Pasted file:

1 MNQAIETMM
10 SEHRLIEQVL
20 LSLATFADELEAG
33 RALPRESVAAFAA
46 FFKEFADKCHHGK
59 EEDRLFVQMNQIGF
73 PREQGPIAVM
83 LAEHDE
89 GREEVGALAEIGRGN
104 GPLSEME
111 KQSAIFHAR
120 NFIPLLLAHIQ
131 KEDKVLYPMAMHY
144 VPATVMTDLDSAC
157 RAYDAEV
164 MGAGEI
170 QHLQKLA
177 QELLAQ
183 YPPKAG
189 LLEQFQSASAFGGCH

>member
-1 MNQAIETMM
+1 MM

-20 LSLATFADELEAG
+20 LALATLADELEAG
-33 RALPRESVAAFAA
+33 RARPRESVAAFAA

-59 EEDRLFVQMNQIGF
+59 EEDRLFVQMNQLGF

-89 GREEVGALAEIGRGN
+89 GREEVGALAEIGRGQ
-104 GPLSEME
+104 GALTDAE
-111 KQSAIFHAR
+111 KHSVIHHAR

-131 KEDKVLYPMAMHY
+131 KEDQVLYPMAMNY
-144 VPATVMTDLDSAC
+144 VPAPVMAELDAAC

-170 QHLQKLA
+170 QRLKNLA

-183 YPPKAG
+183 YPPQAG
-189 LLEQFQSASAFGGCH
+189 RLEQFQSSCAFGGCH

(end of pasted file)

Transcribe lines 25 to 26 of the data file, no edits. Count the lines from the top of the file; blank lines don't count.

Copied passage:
+20 LALATLADELEAG
-33 RALPRESVAAFAA